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'I Love Jenni' on Mun2 carries on after Jenni Rivera's death

The reality show's third season will be divided between the singer's life before her death and her family's experiences after the jet crash.

April 13, 2013|By Yvonne Villarreal, Los Angeles Times
  • Rosie Rivera, left, the sister of the late singer Jenni Rivera, and Janney "Chiquis" Marin, Jenni Rivera's daughter, are both in mun2's reality show, "I Love Jenni."
Rosie Rivera, left, the sister of the late singer Jenni Rivera, and Janney… (Don Bartletti, Los Angeles…)

When it came to mass recognition in the United States, the late Latin music star Jenni Rivera used to say she wasn't Coca-Cola, and maybe she wasn't Pepsi either. But she wasn't going to let anyone tell her she wasn't at least akin to Fanta.

The sentiment — more colorfully expressed in Rivera's words according to friend and manager Pete Salgado during a recent interview in Studio City — may partly explain why the Mexican regional superstar floated under the radar of most non-Spanish-language outlets before her death last year. More loosely, it's the sort of fun-loving, unfiltered confidence the Long Beach native revealed in her cable reality series "I Love Jenni," which aired on Mun2 (pronounced moon dos), Telemundo's Los Angeles-based bilingual cable network.

The series offered a peek inside the 43-year-old Rivera's chaotic lifestyle as a mother and in-charge music star who sold more than 20 million albums worldwide. Now four months after the banda and norteña singer's plane crashed, Mun2 will roll out Sunday the third and last season of the series that helped put the decade-old network on the map.

PHOTOS: Jenni Rivera - Reactions to the tragic crash

"It's like we get to hang out with her a little while more," said Salgado, who is also an executive producer of the show.

The television show isn't the only medium poised to say farewell to the beloved singing star, whose birth name was Dolores Janney Rivera. Her memoir, "Unbreakable," is set to publish in Spanish and English in July.

Also, an English-language album the singer had been working on is expected to be released by the end of the year, an exhibition called "Jenni Rivera, La Gran Señora" will be on display at the Grammy Museum in downtown L.A starting in May, and there's been talk about a biopic as well.

Rivera's death raised an immediate question for the series — should it continue at all? Production, which wasn't supposed to wrap until March, had just started when her plane plunged 28,000 feet in 30 seconds over Mexico on Dec. 9.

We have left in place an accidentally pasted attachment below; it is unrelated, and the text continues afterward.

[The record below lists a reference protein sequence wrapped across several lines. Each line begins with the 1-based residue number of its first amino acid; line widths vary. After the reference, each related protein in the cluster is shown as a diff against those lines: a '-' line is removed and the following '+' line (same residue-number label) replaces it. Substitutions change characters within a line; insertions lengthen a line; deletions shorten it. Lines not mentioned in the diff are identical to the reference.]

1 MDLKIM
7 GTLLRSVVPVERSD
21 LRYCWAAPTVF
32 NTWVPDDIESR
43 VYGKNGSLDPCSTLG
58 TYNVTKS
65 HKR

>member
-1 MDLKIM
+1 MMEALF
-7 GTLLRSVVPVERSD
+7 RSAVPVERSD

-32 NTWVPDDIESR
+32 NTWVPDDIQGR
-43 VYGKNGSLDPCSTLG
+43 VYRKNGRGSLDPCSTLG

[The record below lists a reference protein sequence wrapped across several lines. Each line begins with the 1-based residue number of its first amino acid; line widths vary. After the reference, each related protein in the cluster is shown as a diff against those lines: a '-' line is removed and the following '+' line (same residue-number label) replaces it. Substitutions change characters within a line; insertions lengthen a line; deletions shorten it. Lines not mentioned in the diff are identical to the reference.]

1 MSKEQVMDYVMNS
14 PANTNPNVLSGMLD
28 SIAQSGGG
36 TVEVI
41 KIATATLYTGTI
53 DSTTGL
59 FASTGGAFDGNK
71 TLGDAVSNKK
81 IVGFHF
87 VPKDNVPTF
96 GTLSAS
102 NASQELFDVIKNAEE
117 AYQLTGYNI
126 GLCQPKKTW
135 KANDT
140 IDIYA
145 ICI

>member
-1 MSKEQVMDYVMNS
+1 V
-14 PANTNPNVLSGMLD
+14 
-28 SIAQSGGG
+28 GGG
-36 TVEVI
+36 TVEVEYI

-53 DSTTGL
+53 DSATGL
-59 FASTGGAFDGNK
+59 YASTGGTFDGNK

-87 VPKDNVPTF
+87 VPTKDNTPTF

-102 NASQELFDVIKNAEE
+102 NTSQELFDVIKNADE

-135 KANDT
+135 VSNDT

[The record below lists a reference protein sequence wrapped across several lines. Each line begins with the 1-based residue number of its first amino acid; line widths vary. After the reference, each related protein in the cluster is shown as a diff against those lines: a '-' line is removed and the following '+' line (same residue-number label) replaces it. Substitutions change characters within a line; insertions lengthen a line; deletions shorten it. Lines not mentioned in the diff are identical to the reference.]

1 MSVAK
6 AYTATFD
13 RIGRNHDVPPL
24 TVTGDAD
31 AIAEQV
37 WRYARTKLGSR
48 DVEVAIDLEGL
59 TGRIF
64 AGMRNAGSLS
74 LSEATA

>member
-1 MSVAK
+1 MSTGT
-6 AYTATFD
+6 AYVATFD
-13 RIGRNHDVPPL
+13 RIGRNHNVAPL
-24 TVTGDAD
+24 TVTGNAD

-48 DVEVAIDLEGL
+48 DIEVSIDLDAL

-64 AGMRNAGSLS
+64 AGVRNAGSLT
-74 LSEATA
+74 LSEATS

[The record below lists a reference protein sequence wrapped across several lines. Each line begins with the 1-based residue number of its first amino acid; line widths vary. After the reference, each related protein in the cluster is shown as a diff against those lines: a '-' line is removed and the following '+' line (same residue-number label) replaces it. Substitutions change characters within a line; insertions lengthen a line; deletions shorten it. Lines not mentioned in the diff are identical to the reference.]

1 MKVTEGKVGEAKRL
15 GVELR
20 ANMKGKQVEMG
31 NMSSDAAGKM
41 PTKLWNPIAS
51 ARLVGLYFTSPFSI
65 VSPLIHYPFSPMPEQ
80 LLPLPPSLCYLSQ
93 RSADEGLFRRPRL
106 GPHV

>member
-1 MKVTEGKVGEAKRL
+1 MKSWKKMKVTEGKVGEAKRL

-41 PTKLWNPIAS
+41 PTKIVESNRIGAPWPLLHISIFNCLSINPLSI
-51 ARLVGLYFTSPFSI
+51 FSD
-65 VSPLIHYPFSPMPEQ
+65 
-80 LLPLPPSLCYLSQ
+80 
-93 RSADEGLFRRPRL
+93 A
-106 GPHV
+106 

First, the family had to decide. Rosie Rivera, Jenni's sister and a growing presence on the series, addressed Jenni's five children, who range in age from 12 to 27, in late December about the show's future. A decision was reached within 10 minutes.

"I spelled it out: I said you guys let me know. I'm not going to force you guys to do anything you don't want to do," recalled Rosie, who also served as co-host to Jenni's radio show, "Contacto Directo Con Jenni Rivera." "It was immediate. There was no pondering, 'Oh, it's going to be too hard' or 'I can't do it.' They were like, 'We're going to do this for mom.'"

PHOTOS: Jenni Rivera dies in plane crash

In January, Jenni Rivera Enterprises Inc., the late singer's corporation, was one of four companies named in a lawsuit filed in Los Angeles County Superior Court by the families of the four members of Rivera's entourage who were also killed in the plane crash. The cause of the luxury jet crash still has not been determined and may not be known for a year, according to authorities.

The family had no comment on the lawsuit, and their attorney added no decision has been made about whether they will pursue legal action against Starwood Management, the Las Vegas-based company that owned the jet.

This last season of "I Love Jenni" will unfold in chronological order, according to the network, and will be divided between the singer's life before the crash and her family's experiences after the tragedy.

A good part of this season originally was supposed to feature material from Rivera's experiences developing a new comedy for ABC, in which she would star as a struggling single mom. The pilot, from Robert L. Boyett ("Full House") and Robert Horn ("Designing Women"), was to begin casting in February.

Also, with Rivera gone, the confessional interviews with the star about events already filmed — a hallmark of the show — would have to be dropped.

An appreciation: Jenni Rivera was a rare voice

"It was really hard looking back at some of the footage we had of her," said Shari Scorca, an executive producer on the show. "You realize she's not going to be there anymore. She's not there to let us in anymore."

Rivera, whose life had made for tabloid fodder in the Spanish media, hadn't always wanted to take part in the reality fishbowl frenzy. A few Spanish-language networks had made offers to Rivera about reality series, but the outspoken singer was hesitant.

"She wanted creative control," Salgado said. "That was really important to Jenni, especially because TV was a new venture for her. I remember people thought she was out of her mind because Mun2 is such a small cable network. But they were the ones who let her have a say."

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